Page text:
It’s a slow news time of the year. For those of you still at a desk looking for something aviation-related and distracting from what you’d rather be doing, let’s have some data fun.
The chart below lists the fuel burn for single-aisle aircraft used by US airlines in passenger service. We only select the top ten airlines for this table. Red is poor and green is good. By including seat counts we are able to equalize fuel burn. Since airlines toy with LOPA this becomes something of a variable – looking at American and their 737-800s specifically.
There’s some good stuff here.
- Notice that, generally, as aircraft age, fuel burn declines. (There are exceptions of course)
- It is probably best to ignore the MAX numbers for now as that fleet needs time to settle. But the data suggests the MAX fuel burn is highly competitive with the neo.
- The A321neo has a remarkable per-seat fuel burn. For 2021, it is nearly 65% better than the 757-200. An eye-popping number.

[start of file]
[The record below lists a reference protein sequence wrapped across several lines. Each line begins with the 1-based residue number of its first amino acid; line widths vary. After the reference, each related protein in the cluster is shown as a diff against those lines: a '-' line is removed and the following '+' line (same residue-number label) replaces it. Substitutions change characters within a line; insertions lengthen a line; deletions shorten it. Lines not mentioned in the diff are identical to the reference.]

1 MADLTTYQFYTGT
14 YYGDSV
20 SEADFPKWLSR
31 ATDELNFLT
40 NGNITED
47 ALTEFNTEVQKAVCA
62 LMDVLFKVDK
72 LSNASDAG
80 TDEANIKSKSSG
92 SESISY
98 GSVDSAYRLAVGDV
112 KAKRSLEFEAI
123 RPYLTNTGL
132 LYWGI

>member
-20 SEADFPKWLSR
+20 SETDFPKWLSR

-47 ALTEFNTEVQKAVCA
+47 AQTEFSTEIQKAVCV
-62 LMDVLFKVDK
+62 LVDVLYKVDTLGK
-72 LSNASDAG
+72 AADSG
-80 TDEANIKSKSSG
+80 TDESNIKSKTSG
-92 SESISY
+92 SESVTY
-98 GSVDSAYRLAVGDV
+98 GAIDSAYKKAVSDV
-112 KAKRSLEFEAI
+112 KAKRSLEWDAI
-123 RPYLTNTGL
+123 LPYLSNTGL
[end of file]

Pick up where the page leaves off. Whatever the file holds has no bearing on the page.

- The 717 is clearly aging fast and we see the A220-100 in 2021 is close to 50% more fuel-efficient.
- Looking at NG to MAX we see an improvement of about 14% on the MAX9 over the 900ER.
- For the ceo vs neo, we see about 27% improvement on the A320, and 53% improvement on the A321. The improvements underscore what happens when seats are added to the newer models. The A320 used to seat 150 and now seats 160 or more.
- The A220-300 has a 36% better fuel burn than the A319ceo. Airbus made a superb decision buying the C Series.
- A data point of interest – the typical regional jet among US airlines in 2021 averages 45.9 seat miles/gallon. This helps explain why regional jets are an area of concern. Scope clause is holding back progress. But with Delta deploying the A220-100 with nearly 60% better fuel burn, and Breeze deploying low-cost E-Jets and A220s, in regional markets, market forces may force a change.